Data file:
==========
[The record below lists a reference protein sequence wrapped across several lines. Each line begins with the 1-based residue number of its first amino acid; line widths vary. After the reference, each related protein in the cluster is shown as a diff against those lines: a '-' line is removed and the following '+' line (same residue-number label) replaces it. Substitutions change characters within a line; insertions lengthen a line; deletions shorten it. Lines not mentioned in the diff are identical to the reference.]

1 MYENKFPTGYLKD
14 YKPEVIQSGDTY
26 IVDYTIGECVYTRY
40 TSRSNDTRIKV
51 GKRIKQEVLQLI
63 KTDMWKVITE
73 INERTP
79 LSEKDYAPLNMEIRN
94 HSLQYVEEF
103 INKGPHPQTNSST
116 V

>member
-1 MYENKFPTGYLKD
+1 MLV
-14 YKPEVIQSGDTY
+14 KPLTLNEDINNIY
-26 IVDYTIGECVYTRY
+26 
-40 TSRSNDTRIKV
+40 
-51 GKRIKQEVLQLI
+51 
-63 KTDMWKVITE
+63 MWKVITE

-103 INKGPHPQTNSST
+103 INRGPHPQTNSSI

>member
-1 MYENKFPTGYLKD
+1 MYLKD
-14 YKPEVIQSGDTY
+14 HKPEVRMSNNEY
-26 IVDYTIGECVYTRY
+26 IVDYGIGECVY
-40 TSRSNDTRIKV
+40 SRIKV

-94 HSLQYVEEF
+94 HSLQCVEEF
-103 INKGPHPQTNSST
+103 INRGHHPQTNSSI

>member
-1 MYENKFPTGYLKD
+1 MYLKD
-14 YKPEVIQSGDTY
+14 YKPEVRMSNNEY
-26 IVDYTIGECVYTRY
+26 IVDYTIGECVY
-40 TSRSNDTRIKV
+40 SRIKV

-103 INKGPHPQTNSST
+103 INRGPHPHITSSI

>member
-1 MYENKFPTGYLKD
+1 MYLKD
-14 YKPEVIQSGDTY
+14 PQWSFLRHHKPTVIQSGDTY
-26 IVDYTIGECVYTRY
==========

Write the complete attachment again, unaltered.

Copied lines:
[The record below lists a reference protein sequence wrapped across several lines. Each line begins with the 1-based residue number of its first amino acid; line widths vary. After the reference, each related protein in the cluster is shown as a diff against those lines: a '-' line is removed and the following '+' line (same residue-number label) replaces it. Substitutions change characters within a line; insertions lengthen a line; deletions shorten it. Lines not mentioned in the diff are identical to the reference.]

1 MYENKFPTGYLKD
14 YKPEVIQSGDTY
26 IVDYTIGECVYTRY
40 TSRSNDTRIKV
51 GKRIKQEVLQLI
63 KTDMWKVITE
73 INERTP
79 LSEKDYAPLNMEIRN
94 HSLQYVEEF
103 INKGPHPQTNSST
116 V

>member
-1 MYENKFPTGYLKD
+1 MLV
-14 YKPEVIQSGDTY
+14 KPLTLNEDINNIY
-26 IVDYTIGECVYTRY
+26 
-40 TSRSNDTRIKV
+40 
-51 GKRIKQEVLQLI
+51 
-63 KTDMWKVITE
+63 MWKVITE

-103 INKGPHPQTNSST
+103 INRGPHPQTNSSI

>member
-1 MYENKFPTGYLKD
+1 MYLKD
-14 YKPEVIQSGDTY
+14 HKPEVRMSNNEY
-26 IVDYTIGECVYTRY
+26 IVDYGIGECVY
-40 TSRSNDTRIKV
+40 SRIKV

-94 HSLQYVEEF
+94 HSLQCVEEF
-103 INKGPHPQTNSST
+103 INRGHHPQTNSSI

>member
-1 MYENKFPTGYLKD
+1 MYLKD
-14 YKPEVIQSGDTY
+14 YKPEVRMSNNEY
-26 IVDYTIGECVYTRY
+26 IVDYTIGECVY
-40 TSRSNDTRIKV
+40 SRIKV

-103 INKGPHPQTNSST
+103 INRGPHPHITSSI

>member
-1 MYENKFPTGYLKD
+1 MYLKD
-14 YKPEVIQSGDTY
+14 PQWSFLRHHKPTVIQSGDTY
-26 IVDYTIGECVYTRY